St Olave Hart Street Churchyard 9084

Greater London, England, Greater London

Brief Description

St Olave is the smallest intact medieval church in the City, first recorded in the late C12th. Until the early C20th the churchyard had many tombs set in grass but prior to 1920 it was laid out as a garden with a path from the gateway to the south door of the church, with some gravestones set against the walls. The entrance is via a gateway of 1658 that has a pediment with carved skull and crossbones.

History

A stone church replaced the earlier building in the C13th, and the current building is primarily C15th although it was rebuilt in 1951-4. It has strong associations with the nearby Navy Office and Corporation of Trinity House. Samuel Pepys, who was buried here, called it 'Our own Church'. There was a churchyard by 1345 and well-preserved burial registers from 1563 onwards include a record of Mother Goose buried on 14 September 1586. Charles Dickens referred to it as 'My best beloved churchyard, the churchyard of St Ghastly Grim' in The Uncommercial Traveller.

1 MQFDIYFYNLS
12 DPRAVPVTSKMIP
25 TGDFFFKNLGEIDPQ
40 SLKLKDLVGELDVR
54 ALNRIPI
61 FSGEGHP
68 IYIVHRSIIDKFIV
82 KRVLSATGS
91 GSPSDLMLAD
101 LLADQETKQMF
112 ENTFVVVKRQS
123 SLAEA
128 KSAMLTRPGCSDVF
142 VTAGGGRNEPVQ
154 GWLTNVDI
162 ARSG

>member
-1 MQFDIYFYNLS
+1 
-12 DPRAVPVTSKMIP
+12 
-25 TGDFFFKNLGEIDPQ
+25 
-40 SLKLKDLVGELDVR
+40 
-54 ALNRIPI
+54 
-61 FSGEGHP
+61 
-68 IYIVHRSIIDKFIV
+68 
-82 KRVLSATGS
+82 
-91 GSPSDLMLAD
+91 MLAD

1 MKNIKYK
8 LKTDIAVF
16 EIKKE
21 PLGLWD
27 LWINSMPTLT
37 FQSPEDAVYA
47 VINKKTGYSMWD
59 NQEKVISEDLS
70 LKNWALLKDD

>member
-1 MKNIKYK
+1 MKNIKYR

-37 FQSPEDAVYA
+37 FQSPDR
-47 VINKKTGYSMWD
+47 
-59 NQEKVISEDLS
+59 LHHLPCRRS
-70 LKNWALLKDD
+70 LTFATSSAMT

Visitor Facilities

The site is open Mon-Fri: 10am-5pm.
Access & Directions

Access Contact Details

The site is open Mon-Fri: 10am-5pm.

Directions

Tube: Tower Hill (District, Circle). Rail: Fenchurch Street
History

Period

  • Early 20th Century
References

Contributors

  • London Parks and Gardens Trust